Once considered bad luck on board a ship, a new generation of women are challenging superstition and prejudice and asserting themselves in senior positions in the fishing sector.
While it’s true that globally nearly half the industry’s workforce is female, most work is in production, processing and distribution rather than at sea and even less so in leadership positions.
But this is changing. A case in point is Sandisiwe Binda, a young second navigational officer on board Oceana’s Desert Diamond, Southern Africa’s largest fishing vessel.
Ironically and contradictorily, although superstition held that women were bad luck to have on board, sailors believed them to be excellent navigators, which is why female figureheads with their eyes wide open were often seen on the prows of ships.
While Sandi, as she’s known to friends and colleagues, is currently the only woman on the Desert Diamond bridge, she was fortunate that after graduating her cadet course, she served under a female chief officer on the Old Agulhas.
“Sailing under a female chief officer taught me so much – just about being a female at sea and growing as a female.”
Sandi isn’t the exception. She follows in the footsteps of Thembela Taboshe, whose career is a case study on what can be achieved when talent, determination, opportunity, and training combine. She is, to date, only the third black woman to obtain a Master Mariner qualification, which means she is licenced to command any vessel of any size, anywhere in the world.
She has now transitioned from the bridge to the boardroom and is the Safety, Health and Environmental Executive at Blue Continent Products, a subsidiary of the Oceana Group.
According to Zodwa Velleman, Group Executive for Corporate and Regulatory Affairs, Sandi and Thembela’s achievements are no accident, but part of a deliberate, unremitting approach that’s not just about challenging convention, but also makes good business sense.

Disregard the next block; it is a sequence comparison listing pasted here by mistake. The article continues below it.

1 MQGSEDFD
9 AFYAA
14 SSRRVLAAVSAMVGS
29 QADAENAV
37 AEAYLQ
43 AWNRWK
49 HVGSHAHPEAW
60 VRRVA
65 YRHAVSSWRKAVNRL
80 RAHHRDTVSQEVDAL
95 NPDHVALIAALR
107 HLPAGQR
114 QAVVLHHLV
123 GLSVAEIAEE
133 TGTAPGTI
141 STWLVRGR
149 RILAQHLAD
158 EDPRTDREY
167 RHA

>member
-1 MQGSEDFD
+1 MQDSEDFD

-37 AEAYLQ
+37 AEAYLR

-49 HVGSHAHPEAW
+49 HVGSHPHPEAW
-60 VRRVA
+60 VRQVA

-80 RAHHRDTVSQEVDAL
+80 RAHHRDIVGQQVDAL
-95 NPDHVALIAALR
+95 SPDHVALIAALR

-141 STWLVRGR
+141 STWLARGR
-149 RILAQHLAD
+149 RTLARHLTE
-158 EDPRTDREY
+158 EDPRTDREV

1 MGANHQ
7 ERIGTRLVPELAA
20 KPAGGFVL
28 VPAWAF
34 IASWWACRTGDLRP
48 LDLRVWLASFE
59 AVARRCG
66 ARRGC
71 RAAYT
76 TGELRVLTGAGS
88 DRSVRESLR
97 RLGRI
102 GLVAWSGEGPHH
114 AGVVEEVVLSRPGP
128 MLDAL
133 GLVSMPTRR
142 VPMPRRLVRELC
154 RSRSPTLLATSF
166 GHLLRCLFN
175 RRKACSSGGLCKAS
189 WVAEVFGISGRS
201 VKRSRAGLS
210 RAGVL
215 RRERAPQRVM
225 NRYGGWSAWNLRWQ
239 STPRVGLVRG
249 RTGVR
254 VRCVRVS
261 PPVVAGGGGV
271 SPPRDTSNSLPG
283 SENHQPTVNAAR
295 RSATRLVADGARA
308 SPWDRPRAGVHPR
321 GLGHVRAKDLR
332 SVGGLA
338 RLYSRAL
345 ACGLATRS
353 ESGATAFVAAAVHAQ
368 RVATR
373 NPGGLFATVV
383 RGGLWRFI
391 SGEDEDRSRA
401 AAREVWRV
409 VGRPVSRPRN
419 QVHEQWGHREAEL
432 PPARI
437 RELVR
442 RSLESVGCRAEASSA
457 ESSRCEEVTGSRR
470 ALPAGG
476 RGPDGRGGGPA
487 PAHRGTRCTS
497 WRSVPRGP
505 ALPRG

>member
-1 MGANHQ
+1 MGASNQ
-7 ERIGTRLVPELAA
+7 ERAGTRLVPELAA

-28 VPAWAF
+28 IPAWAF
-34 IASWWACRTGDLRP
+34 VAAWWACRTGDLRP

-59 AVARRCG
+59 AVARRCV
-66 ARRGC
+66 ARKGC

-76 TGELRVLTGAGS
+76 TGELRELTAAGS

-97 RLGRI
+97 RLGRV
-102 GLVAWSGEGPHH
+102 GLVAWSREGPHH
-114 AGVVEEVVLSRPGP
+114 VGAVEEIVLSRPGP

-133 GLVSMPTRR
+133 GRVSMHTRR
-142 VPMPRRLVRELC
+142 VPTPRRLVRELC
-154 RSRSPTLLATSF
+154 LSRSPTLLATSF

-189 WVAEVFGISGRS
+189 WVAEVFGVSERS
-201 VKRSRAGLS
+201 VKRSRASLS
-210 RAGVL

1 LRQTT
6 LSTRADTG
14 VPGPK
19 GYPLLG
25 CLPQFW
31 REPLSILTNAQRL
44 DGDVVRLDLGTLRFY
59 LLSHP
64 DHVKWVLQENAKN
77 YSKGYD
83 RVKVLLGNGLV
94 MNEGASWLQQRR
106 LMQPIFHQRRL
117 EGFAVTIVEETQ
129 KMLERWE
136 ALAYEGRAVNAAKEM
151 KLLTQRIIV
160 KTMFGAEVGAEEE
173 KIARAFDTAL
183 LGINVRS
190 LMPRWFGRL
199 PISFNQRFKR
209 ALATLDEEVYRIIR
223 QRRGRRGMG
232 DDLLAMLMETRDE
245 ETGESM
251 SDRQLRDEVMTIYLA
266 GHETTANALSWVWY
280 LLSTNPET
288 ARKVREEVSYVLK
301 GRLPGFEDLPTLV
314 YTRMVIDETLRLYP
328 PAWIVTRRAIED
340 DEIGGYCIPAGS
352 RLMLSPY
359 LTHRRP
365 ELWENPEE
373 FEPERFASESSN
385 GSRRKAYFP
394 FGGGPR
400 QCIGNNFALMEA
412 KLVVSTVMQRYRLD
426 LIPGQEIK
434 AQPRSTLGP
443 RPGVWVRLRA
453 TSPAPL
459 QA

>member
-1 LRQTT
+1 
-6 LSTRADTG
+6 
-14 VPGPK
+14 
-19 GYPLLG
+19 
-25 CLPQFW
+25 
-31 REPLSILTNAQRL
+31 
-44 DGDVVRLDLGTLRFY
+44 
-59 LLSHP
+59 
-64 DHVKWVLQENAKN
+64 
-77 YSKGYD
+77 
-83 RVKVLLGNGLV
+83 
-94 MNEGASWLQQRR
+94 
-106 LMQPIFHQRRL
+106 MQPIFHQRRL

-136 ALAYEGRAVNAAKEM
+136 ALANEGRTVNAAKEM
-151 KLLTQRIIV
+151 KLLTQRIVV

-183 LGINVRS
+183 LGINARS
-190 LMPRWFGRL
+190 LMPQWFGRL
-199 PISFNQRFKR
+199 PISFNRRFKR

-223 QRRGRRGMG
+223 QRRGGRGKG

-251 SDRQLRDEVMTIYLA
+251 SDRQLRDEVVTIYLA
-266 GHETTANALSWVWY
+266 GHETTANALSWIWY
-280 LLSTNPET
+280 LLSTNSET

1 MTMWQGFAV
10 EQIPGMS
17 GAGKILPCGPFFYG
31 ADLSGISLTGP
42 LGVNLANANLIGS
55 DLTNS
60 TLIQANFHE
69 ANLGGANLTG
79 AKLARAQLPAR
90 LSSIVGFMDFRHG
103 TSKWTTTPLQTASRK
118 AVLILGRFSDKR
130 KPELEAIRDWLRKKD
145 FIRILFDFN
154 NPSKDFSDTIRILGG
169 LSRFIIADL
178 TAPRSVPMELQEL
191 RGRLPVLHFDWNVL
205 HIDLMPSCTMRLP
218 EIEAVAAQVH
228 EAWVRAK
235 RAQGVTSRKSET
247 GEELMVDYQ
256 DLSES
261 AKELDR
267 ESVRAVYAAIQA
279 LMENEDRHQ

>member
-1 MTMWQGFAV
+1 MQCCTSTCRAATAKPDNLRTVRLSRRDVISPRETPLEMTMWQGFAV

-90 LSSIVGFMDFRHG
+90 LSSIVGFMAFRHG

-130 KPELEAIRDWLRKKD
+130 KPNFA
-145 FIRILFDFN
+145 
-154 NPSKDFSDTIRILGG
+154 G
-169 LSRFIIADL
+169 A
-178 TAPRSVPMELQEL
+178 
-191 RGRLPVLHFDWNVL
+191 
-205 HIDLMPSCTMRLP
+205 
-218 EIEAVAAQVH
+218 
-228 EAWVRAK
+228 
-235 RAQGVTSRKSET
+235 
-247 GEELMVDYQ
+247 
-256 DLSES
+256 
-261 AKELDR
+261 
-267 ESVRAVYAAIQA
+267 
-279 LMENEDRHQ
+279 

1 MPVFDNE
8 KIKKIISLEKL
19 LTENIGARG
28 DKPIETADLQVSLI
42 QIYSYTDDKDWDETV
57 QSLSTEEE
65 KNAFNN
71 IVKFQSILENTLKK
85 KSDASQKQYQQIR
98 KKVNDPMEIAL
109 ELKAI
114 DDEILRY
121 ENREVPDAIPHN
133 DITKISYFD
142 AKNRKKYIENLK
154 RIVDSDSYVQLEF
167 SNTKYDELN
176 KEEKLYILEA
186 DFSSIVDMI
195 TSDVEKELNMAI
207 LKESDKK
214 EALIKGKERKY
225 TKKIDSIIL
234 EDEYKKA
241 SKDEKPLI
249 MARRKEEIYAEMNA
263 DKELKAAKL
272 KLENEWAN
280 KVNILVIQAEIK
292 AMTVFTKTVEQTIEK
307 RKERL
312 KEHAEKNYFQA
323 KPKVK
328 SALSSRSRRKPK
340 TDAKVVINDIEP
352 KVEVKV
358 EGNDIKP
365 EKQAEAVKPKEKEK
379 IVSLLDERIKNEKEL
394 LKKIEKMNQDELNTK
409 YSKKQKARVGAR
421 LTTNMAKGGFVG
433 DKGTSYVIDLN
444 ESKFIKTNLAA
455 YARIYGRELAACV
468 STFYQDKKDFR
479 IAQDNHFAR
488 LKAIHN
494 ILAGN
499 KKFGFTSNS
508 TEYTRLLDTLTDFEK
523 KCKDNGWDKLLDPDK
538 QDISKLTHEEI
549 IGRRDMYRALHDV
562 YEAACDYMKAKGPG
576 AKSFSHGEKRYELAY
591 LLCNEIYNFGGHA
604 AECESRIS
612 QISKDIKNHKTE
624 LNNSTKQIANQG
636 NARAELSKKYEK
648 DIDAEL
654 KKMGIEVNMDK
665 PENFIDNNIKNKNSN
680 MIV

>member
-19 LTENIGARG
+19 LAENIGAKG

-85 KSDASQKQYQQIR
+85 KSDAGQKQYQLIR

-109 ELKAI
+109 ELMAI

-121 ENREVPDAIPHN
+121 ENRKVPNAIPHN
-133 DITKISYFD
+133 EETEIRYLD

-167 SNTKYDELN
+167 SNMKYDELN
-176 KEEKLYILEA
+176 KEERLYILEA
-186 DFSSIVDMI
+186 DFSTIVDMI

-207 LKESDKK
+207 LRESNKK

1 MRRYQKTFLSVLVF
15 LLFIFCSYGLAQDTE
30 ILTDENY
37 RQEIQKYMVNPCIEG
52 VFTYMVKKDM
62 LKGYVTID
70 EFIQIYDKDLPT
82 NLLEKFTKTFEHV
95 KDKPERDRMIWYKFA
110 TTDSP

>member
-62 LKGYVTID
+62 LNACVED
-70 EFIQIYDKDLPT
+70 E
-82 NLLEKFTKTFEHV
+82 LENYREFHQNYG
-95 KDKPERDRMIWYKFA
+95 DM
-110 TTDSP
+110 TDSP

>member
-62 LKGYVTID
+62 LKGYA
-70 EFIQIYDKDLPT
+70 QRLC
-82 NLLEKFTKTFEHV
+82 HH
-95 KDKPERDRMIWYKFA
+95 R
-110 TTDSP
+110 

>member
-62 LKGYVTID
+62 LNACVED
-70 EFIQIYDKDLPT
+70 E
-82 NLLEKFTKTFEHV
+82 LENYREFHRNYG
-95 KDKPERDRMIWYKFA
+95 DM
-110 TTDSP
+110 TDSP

“Organisations that prioritise gender parity are more successful. They outperform their competitors on nearly every metric, from innovation to revenue growth to customer and employee satisfaction.”
But, she says, challenging long-held beliefs and institutional bias to implement change requires more than just good intentions and handy catch phrases. Actions speak louder.
It’s something she learnt as a graduate on a visiting lawyer programme working for New York lawyer Ellen O’ Doner. Ellen didn’t talk about empowerment and upliftment but was ready to lose a billion-dollar deal, if the young South African lawyer wasn’t included in the core team.
“Change requires proactivity. It entails seeking talent, recognising ambition and commitment, and then coupling these with skills development and experiential training. That’s the way to open doors.”
This is why two years ago, Oceana invested R40 million in a bespoke Maritime Academy in Hout Bay. It focuses specifically on training people for the fishing industry.
The skills and training programmes are designed to provide career opportunities for Oceana employees, 43% of whom are female, with a similar proportion in leadership roles.
The Academy also offers courses aimed at addressing skills shortages in the small-scale fisheries sector, to assist new entrants to the industry as well as providing first-aid and related training for the local community.
The company is investing a further R35 million a year in sector-specific courses and training. As the Academy grows the intention is to offer more specialist courses and forge international alliances to provide global-best-practice exchange opportunities.
“One of the challenges for determined women in fishing is opportunity as the industry is very sector-specific, so people tend to stay in positions for a long time,” explains Zodwa. “As with any transition it’s a journey and we know there’s some way to go – but recognising and nurturing talent and providing training to ensure women are able to achieve their career ambitions is a start.”
Issued by Meropa Communications